than 1745. Thus, his father, Robert, was most certainly born as early
     as 1725, even if there were no children older than Thomas. Computed
     another way, if Robert the elder were eighty years of age at his
     death in 1795 then he would have been born as early as 1715. He had
     many children and we do not know their dates of birth.
        From Thomas' age we know that Robert was married not later than
     1744. Thomas Mathis does not appear in Edgecombe County until 1746.
     Except for the possibility that Robert had a wife before Frances,

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     Robert met and married her before either the Colemans or the Mathises
     came to Halifax County.
        The best evidence we have at this date of where Thomas Mathis came
     from is an entry in the Albemarle Parish Register of Surrey County,
     Virginia, showing that James Matthews, son of Thomas Matthews and
     wife, Eliza Matthews, was born August 4, 1739. The godparents were
     James Matthews and Frances Matthews. The name Matthews is used
     interchangeably with Mathis a number of times in the Halifax records.
     Thomas Mathis' will of 1764 names a son, James.
        Moreover, Deed Book I, Page 520, Brunswick County, Virginia,
     Records (1741) described one James Mathis as being from 
     Albemarle Parish, Surrey County, Virginia.
        An extensive search of the records of Lunenberg, Mecklenberg, and
     Brunswick Counties, Virginia (which are perfect back to 1720) fails
     to reveal the presence of Thomas Mathis or Robert Coleman the elder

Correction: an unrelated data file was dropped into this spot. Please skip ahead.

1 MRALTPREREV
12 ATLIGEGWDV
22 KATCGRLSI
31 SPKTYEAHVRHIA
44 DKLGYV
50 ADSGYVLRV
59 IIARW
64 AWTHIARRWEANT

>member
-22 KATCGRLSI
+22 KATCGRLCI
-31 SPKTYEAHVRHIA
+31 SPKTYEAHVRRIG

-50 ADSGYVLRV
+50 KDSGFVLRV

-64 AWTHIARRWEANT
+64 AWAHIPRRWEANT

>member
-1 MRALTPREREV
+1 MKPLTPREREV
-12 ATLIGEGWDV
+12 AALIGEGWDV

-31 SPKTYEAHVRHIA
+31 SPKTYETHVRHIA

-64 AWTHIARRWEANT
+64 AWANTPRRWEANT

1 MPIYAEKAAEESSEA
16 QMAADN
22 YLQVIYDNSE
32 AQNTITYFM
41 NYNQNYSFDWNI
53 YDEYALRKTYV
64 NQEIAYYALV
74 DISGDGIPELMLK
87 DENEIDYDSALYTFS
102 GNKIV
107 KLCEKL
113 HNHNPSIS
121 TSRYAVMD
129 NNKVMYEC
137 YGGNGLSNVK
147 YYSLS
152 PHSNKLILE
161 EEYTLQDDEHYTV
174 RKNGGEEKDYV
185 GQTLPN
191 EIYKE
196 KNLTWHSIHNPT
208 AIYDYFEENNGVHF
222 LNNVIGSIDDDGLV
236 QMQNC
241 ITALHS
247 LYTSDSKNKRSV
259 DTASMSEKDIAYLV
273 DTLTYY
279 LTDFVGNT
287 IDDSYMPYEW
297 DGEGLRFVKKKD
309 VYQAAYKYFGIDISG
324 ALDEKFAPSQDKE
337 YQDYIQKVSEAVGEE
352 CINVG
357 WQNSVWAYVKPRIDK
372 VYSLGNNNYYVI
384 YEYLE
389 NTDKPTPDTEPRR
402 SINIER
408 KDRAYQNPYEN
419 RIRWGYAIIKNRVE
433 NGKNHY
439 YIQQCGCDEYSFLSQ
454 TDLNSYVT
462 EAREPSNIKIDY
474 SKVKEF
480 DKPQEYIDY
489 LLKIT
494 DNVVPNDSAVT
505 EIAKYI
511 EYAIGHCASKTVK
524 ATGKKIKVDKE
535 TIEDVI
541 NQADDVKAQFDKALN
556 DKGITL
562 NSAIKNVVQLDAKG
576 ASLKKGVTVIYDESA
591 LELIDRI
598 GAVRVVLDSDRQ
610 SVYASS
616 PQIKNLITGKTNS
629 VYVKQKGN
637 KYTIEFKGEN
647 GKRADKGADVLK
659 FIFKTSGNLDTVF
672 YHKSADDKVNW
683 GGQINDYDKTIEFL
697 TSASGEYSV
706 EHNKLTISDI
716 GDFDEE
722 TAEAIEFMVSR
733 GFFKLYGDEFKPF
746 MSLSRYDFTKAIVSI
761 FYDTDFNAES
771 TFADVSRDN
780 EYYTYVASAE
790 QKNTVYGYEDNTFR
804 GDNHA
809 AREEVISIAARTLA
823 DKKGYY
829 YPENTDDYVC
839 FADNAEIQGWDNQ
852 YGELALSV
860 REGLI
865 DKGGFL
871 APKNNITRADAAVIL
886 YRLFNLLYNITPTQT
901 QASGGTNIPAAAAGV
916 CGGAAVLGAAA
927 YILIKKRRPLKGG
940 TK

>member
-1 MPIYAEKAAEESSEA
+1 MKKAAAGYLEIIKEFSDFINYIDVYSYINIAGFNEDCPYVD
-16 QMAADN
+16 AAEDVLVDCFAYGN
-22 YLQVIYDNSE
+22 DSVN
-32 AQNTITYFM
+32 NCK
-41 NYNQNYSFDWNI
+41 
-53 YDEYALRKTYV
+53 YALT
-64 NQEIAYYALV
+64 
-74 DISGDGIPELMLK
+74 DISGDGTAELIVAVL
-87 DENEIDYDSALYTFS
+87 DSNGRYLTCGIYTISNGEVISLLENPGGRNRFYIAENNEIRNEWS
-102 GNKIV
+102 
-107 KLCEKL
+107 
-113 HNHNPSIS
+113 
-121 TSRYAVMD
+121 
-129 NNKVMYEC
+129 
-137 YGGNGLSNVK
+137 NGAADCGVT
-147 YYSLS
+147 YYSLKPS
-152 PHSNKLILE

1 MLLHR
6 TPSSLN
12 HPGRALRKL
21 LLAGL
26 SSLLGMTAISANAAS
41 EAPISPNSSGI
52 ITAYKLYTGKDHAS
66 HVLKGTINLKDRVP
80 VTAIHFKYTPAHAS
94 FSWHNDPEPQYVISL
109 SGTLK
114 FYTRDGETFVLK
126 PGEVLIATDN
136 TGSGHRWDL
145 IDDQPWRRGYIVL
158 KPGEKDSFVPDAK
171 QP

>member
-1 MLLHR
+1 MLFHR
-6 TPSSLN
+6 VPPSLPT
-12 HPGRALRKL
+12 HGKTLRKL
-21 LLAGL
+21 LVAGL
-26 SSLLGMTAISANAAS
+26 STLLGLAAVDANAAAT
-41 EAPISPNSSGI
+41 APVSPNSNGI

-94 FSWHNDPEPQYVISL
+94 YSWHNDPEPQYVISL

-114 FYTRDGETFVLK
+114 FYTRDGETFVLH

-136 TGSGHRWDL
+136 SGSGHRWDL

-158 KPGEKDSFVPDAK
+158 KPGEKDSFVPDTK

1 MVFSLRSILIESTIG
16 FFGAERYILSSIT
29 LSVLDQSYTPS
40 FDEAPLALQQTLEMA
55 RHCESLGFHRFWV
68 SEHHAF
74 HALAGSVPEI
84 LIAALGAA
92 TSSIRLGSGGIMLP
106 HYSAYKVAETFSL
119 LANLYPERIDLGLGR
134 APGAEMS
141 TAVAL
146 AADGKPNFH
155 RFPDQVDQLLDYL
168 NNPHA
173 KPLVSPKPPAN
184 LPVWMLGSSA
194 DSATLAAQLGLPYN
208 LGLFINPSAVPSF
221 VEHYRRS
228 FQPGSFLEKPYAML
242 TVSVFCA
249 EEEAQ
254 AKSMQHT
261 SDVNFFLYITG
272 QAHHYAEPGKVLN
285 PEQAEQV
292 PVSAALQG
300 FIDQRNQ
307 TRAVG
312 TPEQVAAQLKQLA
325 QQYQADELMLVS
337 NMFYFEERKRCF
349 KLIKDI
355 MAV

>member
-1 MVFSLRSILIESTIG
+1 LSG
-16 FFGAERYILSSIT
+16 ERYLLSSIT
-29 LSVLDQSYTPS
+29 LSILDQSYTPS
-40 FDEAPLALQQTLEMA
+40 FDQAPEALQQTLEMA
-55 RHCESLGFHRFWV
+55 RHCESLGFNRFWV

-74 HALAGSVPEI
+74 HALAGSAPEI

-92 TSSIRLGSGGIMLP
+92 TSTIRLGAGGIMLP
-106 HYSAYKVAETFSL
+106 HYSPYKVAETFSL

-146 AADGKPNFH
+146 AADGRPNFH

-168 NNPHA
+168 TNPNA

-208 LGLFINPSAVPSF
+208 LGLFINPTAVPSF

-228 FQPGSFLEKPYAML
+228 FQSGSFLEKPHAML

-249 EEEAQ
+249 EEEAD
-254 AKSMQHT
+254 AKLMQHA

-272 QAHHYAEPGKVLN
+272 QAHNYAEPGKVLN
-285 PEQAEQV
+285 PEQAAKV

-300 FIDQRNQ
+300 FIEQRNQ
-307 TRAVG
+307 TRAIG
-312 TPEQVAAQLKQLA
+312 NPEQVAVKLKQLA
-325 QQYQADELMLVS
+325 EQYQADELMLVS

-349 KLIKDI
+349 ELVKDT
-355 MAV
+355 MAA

in any of these counties prior to removal to North Carolina. 
     Thomas Mathis did have numerous relatives in Brunswick County, who
     will be described, for genealogical interest, in the Appendix.
        The only other documentary record of Robert Coleman, the elder, in
     Halifax County, is an entry on the Crown Docket, Item 16, January
     Court, 1767, styled The King vs. Robert Coleman-indictment. This
     entry does not name the charge, but does give Benjamin Taylor as the
     prosecuting witness, and carries the notation "not a true bill,"
     reflecting that the grand jury declined to indict Robert, whatever
     the charge.
        On December 7, 1779, Book 14, Page 325, Halifax Records, 
     Thomas Coleman and his wife, Sarah, sold the 100 acres "whereon the
     said Thomas Coleman now lives," being the same land that Robert had
     deeded him in 1770, to his brother-in-law, Christopher Pritchett.
     The deed recites that the land had been acquired from Robert Coleman, Sr.
     This, of course, shows that by 1779 there was a Robert, Jr, in
     the family. The appellation "Junior" could refer only to the Robert
     who married Elizabeth Roe. This deed further indicates that Thomas,
     in 1779, was moving away. It was not until November 29, 1790, that
     William Con, by mark, conveyed to Thomas Coleman, of Fairfield
     County, 250 acres of land on the waters of Beaver Creek. Thereafter,
     on March 31, 1795, Thomas Coleman was a witness to the Will of 
     Robert Coleman, the elder.
        On March 31, 1795, Fairfield Land Deed Book K, Page 302, 
     Robert Coleman conveyed to "his son," Thomas Coleman, a Negro boy
     named Moses.

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                                                THE ROBERT COLEMAN FAMILY

        On the same day, Robert made his last will and testament, with
     Thomas as a witness, above mentioned. Among the appraisers of the
     estate was David Roe Coleman, son of Robert and Elizabeth Roe
     Coleman, as was his brother, Wiley.